Fall in number of school nurses as student population increases

Written by: Pete Henshaw | Published:
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There has been a 16 per cent drop in the number of school nurses since 2010, despite a 450,000 increase in pupil numbers over the same period.

A report from the Royal College of Nursing (RCN) also warns that the number of health visitors – who work with children aged 0 to 5 and their families – has fallen by around 1,000 since 2015.

Health visitors and school nurses have a key role in schools promoting healthy mental and physical development and working on safeguarding issues.

However, the RCN says that since the responsibility for health visiting services was transferred from the NHS to local authorities, they have been hit by £200 million cuts to public health funding.

The report says, for example, that of planned reductions in public health funding in 2016/17, 14 per cent of the total local authority cuts fell on children’s and young people’s health services. It means that existing services are becoming more stretched, with the report pointing to evidence from the National Children’s Bureau showing that a third of school nurses are now working across 13 or more schools.

The RCN report shows that between October 2015 and January 2017 the number of full-time health visitors fell from 10,309 to 9,259.

Meanwhile, there were 3,026 full-time school nurses in 2010, compared to 2,553 in 2017. This figure includes 1,092 fully qualified school nurses with the remainder being made up by other health professionals working in school nursing roles.

In September 2015, SecEd reported on figures showing that there were just 1,186 fully qualified school nurses and another 1,867 health professionals working in school nursing roles charged with supporting the needs of England’s 8.4 million pupils.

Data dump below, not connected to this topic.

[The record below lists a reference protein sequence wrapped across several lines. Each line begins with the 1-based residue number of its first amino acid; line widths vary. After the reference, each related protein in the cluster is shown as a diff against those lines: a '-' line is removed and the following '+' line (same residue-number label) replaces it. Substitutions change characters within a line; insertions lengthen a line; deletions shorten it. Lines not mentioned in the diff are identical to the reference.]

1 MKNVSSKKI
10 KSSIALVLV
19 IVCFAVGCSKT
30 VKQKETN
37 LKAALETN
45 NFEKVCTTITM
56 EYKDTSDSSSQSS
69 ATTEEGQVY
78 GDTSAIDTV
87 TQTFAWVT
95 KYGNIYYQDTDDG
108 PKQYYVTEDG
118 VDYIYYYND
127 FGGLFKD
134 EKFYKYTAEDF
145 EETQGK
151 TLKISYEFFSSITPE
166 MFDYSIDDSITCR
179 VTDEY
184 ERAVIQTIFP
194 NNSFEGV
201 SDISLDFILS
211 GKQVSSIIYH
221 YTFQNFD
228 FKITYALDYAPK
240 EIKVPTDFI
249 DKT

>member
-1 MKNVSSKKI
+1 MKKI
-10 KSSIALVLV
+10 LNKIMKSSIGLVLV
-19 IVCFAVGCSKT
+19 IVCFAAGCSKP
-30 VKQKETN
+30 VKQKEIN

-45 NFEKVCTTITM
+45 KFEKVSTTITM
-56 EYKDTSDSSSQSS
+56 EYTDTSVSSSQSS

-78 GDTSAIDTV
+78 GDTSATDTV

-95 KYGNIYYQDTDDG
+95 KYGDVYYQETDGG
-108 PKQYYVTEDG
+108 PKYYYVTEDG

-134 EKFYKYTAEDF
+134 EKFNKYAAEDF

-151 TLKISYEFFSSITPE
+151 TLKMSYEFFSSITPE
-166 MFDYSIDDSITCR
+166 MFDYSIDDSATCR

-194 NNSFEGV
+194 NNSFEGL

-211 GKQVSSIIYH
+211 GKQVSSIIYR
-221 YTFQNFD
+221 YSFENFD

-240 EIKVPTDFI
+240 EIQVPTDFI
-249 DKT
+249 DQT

Today, there are almost 8.6 million pupils in England – and school roles are increasing with the number of five to 10-year-old pupils in primary schools having risen by 446,000 (13 per cent) between 2010 and 2016.

At the same time, the RCN report warns that there has been a drop in the numbers of nurses taking the Specialist Community Public Health Nursing qualification to undertake public health nursing roles like health visiting and school nursing in England.

The report states: “These trends are especially concerning when considered against a rise in the school-age population, an increasing need to support mothers, and the need to help children and young people develop resilience and good mental health.

“This picture of steady reductions in health visitors and school nurses, and routes into the profession, poses a significant risk at a time when we are expecting increased attrition from (the) nursing workforce through retirement.

For those needing these services, regional variation in access to statutory services, particularly the mandated five visits from health visitors for every child, risks undermining the universality of the service.”

Janet Davies, RCN chief executive and general secretary, said: “Cuts to these critical services risk not only the health of our children, but also the future of our country.

“There’s a wealth of evidence that ill health in childhood can have a detrimental impact in adulthood. If these cuts continue, we’re heading for more health problems, more inequality and even more pressure on our public services down the line.”

The report – The Best Start: The future of children’s health – can be found at http://bit.ly/2qbjCCy

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